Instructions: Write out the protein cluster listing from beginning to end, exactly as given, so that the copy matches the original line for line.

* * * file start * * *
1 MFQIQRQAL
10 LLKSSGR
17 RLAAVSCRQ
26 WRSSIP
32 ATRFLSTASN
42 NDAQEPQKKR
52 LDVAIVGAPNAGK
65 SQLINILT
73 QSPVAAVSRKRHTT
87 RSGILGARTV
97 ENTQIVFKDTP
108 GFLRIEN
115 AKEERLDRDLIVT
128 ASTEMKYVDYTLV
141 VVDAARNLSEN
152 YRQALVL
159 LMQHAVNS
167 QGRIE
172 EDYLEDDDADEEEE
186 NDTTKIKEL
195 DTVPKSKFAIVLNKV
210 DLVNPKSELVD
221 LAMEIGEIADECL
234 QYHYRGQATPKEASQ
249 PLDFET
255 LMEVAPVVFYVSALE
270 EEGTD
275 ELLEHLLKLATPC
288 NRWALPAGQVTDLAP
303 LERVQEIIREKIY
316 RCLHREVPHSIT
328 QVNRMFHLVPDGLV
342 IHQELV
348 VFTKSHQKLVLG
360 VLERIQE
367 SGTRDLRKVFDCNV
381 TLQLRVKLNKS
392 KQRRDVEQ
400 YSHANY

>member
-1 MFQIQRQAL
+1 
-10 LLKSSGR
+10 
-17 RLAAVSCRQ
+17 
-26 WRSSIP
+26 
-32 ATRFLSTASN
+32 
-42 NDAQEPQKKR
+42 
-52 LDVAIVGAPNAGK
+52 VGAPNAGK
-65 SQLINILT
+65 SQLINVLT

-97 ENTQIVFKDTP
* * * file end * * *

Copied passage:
1 MFQIQRQAL
10 LLKSSGR
17 RLAAVSCRQ
26 WRSSIP
32 ATRFLSTASN
42 NDAQEPQKKR
52 LDVAIVGAPNAGK
65 SQLINILT
73 QSPVAAVSRKRHTT
87 RSGILGARTV
97 ENTQIVFKDTP
108 GFLRIEN
115 AKEERLDRDLIVT
128 ASTEMKYVDYTLV
141 VVDAARNLSEN
152 YRQALVL
159 LMQHAVNS
167 QGRIE
172 EDYLEDDDADEEEE
186 NDTTKIKEL
195 DTVPKSKFAIVLNKV
210 DLVNPKSELVD
221 LAMEIGEIADECL
234 QYHYRGQATPKEASQ
249 PLDFET
255 LMEVAPVVFYVSALE
270 EEGTD
275 ELLEHLLKLATPC
288 NRWALPAGQVTDLAP
303 LERVQEIIREKIY
316 RCLHREVPHSIT
328 QVNRMFHLVPDGLV
342 IHQELV
348 VFTKSHQKLVLG
360 VLERIQE
367 SGTRDLRKVFDCNV
381 TLQLRVKLNKS
392 KQRRDVEQ
400 YSHANY

>member
-1 MFQIQRQAL
+1 
-10 LLKSSGR
+10 
-17 RLAAVSCRQ
+17 
-26 WRSSIP
+26 
-32 ATRFLSTASN
+32 
-42 NDAQEPQKKR
+42 
-52 LDVAIVGAPNAGK
+52 VGAPNAGK
-65 SQLINILT
+65 SQLINVLT

-97 ENTQIVFKDTP